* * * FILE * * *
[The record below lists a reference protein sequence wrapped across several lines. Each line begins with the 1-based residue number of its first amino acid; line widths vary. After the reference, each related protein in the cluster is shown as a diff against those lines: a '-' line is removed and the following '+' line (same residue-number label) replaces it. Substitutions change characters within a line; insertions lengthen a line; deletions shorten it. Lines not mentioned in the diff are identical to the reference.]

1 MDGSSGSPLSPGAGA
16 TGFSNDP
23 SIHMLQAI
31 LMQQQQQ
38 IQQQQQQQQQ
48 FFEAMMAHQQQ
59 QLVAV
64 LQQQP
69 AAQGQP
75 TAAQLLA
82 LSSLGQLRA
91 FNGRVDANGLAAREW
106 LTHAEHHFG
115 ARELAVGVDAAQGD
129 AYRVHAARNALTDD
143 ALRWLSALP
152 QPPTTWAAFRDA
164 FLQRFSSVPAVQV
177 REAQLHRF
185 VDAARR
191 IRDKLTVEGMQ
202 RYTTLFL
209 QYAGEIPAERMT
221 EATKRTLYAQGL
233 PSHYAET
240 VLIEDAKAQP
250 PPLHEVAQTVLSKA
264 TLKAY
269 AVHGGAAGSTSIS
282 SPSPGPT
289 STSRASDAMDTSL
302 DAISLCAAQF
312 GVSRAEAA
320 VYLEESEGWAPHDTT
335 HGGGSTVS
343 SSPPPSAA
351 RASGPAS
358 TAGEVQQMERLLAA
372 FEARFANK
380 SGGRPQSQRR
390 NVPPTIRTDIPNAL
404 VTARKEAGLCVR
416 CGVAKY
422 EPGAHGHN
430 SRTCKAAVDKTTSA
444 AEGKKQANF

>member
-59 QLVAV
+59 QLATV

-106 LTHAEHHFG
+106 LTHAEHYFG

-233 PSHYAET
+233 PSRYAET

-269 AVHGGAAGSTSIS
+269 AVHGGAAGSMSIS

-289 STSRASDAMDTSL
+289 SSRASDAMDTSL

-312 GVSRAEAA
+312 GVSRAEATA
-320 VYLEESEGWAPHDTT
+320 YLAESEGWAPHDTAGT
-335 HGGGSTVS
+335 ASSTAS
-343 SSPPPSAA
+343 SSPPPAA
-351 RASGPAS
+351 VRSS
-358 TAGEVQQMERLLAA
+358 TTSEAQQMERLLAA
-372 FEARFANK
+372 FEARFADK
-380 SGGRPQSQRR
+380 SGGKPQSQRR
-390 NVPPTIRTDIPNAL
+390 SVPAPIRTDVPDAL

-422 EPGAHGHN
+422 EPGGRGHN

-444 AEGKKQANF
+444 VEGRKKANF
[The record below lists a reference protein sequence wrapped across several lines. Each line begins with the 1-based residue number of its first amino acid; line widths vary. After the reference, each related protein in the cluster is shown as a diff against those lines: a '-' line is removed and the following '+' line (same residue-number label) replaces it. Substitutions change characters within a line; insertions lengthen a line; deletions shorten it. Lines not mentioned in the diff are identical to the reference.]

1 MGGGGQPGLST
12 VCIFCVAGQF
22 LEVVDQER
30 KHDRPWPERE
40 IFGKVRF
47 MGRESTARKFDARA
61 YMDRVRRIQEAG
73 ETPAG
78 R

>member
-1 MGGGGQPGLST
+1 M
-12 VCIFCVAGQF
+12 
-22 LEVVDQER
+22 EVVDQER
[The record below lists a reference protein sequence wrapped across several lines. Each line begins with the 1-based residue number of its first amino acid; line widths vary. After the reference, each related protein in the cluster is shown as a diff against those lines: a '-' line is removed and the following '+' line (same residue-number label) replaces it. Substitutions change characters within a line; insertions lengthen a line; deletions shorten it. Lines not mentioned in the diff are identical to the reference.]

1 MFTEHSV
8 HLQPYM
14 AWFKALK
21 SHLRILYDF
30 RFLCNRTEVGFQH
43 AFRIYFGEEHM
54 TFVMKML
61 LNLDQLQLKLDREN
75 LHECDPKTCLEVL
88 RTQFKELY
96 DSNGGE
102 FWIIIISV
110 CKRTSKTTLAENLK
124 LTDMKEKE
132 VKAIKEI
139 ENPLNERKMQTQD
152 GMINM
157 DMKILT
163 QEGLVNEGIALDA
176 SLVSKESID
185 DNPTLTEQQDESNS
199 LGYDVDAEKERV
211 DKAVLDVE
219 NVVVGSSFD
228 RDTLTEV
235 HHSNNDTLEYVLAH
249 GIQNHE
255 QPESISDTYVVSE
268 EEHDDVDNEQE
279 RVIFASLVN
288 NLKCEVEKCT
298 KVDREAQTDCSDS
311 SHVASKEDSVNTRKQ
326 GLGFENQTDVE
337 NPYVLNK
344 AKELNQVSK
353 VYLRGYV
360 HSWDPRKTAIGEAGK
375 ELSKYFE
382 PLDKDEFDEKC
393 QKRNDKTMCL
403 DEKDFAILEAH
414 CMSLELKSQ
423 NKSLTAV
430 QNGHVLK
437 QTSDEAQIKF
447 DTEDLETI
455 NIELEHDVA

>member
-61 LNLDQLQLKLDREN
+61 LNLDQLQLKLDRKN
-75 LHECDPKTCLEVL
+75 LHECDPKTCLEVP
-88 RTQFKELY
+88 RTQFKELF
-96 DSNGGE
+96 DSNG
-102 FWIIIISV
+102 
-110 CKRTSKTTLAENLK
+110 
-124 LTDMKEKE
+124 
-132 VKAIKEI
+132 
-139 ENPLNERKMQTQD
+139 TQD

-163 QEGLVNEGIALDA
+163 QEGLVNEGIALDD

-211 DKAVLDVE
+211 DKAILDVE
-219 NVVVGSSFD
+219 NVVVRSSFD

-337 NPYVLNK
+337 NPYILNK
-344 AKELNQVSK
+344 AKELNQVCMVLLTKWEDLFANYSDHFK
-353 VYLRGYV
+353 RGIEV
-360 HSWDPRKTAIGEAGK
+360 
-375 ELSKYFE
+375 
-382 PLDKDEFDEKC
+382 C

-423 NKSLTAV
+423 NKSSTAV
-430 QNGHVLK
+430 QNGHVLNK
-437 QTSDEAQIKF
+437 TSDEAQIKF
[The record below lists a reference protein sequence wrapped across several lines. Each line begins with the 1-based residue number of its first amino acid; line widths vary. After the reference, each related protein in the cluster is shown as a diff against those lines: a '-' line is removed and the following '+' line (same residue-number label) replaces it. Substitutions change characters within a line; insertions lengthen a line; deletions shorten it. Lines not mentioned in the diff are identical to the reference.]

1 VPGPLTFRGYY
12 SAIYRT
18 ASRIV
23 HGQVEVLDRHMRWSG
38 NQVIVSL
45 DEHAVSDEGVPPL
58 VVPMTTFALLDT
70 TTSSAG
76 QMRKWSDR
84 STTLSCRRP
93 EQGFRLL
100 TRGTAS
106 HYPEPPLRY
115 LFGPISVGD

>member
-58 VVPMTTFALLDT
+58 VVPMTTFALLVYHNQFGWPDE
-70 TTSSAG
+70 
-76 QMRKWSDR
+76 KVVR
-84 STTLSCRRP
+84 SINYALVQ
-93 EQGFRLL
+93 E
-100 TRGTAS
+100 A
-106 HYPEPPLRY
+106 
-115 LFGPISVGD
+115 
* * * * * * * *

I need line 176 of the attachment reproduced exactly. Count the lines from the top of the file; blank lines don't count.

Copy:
-353 VYLRGYV